Firstly, the people that set it up, they had been stony broke in the past, they were authors, so you know, their incomes went up and down. And they didn't want it to be just for the rich people. To give everyone an opportunity was very much in their ethos, you know, when they set it up. These days, there's a lot of, you know, if you talk to people in the sort of business world, it's all about profit, profit profit, to fight against that I think is a very brave thing to do. And they were very keen that it was open to faiths or no faith, and to make it as affordable as possible for the vast majority of people.
They need to be fully biodegradable. And we don't accept embalmed bodies, or you know, the shiny, polished wooden coffins with brass handles that you see quite often on TV because it wouldn't break down.
Is it quite a difficult thing to set up because of the nature of dealing with bodies and burials? Is there a lot of regulations?
There is a certain amount of paperwork, but when I started it as manager, I was surprised how little you need really. I mean, the place has to be surveyed, we can't very close to the stream, you know, for obvious reasons, you know, near to a watercourse. And you have to have paperwork to show that a person has been released for burial, you know, to make sure there aren't the investigations going on. But other than that, it's relatively easy. I mean, you can bury someone on your own land, so long as you notify the authorities and you're not near to a watercourse. There's a procedure you have to go through, but it's relatively easy, actually.
You only really ever hear about that in criminal cases!
Yes! Obviously, you've got to get the right agreement in place first, but it can be done.
So, as we walk up here, you'll see here is an example of what we do in that here is a burial site, this is slightly more recent, than this one.
Examples of graves in the wood
So you can see here, the grass is just starting to come back we've done a little bit of planting ourselves a family have done some planting. And that will continue. When we resurface the paths we try and get as many of the plants off the path to replant them rehome them in places like this. So here you can see it's still a little bit barren. But this one that was about six months before that one you can see there's been a lot of plants coming back we've got a little oak tree here that self seeded. And we gathered the seeds every summer and sprinkle them around on fresh graves, so we've got all these lovely Foxgloves.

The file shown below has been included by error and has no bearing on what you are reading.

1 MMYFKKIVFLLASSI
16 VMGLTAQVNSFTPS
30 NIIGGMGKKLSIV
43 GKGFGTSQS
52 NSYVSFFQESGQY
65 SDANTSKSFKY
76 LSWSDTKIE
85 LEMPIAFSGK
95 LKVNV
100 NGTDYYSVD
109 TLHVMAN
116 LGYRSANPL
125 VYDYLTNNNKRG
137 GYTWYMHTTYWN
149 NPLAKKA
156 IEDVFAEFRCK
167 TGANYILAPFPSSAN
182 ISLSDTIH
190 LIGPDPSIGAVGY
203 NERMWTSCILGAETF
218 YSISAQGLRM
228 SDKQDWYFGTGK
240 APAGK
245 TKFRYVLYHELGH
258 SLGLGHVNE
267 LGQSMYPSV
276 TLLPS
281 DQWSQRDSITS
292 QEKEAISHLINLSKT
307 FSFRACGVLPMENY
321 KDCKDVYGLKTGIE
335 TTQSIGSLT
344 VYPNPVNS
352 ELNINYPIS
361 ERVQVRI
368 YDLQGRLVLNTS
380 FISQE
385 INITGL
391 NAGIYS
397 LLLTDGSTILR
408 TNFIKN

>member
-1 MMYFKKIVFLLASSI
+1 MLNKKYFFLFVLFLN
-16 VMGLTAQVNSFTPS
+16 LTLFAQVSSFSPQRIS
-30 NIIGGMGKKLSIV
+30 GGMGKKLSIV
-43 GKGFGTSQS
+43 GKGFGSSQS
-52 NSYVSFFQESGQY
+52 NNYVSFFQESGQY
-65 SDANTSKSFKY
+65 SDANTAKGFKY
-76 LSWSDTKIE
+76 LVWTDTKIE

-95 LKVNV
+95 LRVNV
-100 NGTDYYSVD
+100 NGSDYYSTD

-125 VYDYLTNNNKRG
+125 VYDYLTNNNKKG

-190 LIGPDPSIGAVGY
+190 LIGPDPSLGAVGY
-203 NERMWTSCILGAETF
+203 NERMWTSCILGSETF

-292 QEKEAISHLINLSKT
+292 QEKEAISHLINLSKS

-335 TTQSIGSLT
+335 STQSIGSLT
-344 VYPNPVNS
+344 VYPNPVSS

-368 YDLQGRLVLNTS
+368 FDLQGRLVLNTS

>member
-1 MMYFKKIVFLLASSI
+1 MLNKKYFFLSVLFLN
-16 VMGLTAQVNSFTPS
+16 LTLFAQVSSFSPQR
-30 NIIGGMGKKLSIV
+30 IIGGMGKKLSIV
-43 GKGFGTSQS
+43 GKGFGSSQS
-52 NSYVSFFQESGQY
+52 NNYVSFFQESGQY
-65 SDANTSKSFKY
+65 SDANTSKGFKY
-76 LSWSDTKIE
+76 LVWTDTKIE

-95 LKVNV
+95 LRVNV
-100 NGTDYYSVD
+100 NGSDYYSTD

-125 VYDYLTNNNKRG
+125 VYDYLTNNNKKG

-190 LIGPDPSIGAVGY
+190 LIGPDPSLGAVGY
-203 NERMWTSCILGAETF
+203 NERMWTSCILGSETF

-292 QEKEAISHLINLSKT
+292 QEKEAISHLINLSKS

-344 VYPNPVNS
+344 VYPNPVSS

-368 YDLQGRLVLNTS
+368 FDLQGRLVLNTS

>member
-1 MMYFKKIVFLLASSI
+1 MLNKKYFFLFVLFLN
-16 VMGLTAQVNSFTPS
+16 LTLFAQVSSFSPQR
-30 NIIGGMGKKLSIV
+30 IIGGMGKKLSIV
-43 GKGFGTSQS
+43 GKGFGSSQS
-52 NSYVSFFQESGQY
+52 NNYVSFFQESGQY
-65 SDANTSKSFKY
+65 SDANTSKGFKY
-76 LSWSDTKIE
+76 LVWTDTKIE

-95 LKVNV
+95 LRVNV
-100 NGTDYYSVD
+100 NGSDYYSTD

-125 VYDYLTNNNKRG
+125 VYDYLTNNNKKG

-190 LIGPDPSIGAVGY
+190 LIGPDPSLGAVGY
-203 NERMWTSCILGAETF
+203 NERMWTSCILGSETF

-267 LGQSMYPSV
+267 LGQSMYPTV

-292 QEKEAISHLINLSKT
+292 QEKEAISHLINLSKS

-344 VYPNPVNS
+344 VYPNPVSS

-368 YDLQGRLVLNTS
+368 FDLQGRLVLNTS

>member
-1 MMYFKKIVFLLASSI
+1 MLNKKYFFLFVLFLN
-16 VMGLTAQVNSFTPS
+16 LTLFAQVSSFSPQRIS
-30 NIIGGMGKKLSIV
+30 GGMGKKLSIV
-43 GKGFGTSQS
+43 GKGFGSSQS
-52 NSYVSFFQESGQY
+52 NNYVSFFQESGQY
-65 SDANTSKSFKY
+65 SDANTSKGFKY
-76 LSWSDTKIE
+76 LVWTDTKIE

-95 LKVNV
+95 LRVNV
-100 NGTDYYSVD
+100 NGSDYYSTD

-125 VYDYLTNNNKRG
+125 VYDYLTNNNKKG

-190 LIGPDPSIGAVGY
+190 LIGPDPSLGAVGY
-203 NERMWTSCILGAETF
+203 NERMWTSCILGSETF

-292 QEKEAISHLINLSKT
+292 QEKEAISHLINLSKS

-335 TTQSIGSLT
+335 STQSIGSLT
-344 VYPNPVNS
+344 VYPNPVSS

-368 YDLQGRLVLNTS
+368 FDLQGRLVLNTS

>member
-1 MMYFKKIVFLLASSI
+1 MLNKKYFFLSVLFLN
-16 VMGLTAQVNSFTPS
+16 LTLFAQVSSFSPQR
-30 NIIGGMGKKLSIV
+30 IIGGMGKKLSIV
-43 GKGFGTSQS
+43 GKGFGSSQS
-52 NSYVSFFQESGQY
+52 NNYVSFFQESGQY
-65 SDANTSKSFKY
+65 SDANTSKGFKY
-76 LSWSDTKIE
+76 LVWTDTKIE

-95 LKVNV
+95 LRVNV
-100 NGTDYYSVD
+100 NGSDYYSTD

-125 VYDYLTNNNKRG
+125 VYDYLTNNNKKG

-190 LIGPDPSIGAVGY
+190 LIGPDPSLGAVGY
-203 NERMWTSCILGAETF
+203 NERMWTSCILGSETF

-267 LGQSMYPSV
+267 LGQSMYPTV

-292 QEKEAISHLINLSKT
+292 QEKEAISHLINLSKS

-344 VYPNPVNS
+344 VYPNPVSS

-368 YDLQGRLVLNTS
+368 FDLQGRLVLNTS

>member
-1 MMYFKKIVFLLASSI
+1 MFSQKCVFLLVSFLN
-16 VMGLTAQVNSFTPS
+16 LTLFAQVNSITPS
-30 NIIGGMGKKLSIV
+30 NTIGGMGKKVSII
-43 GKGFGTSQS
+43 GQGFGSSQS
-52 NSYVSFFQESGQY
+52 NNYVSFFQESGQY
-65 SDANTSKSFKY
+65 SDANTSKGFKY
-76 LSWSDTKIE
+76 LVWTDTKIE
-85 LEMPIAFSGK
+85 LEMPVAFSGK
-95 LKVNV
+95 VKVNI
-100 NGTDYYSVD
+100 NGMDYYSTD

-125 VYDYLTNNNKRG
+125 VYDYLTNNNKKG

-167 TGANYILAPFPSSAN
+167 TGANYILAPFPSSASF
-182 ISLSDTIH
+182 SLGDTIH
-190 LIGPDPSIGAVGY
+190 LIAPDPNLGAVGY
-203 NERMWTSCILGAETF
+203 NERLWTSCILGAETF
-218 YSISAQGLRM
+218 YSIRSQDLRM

Is there a headstone on this one?
This one has got a small stone in there. So, we we used to have more relaxed rules about headstones but as you'll see, when you're walking around. If a stone isn't painted, cut or polished, they blend in much better with the with the surroundings.
In the early days, we didn't have quite so many rules, some natural burial grounds don't allow any memorial stones, we think it's it's nice for families to have something. But we're now a lot stricter on what we allow. I mean, some of the stones that are painted and and cut out are quite lovely, but if you get too many in a small area, suddenly it can stop looking like a woodland and start to look more like a traditional cemetery. Although we're still very scruffy compared to them. We have a commitment to people that chose us because they liked the woodland nature to keep it as a woodland. So, you know, as things start to become a problem, we introduce more restrictions. When we had the COVID lockdowns, we found that people started bringing painted stones by the kids or the grandkids. And everywhere that one appeared, they'd suddenly be loads around. So, we do now remove things as quickly as we can. So it doesn't encourage it. I mean, we allow cut flowers, if they're not in a wrapping and they biodegrade, but anything biodegradable, by way of flowers is fine.
The box of confiscated items from graves that didn't meet the restrictions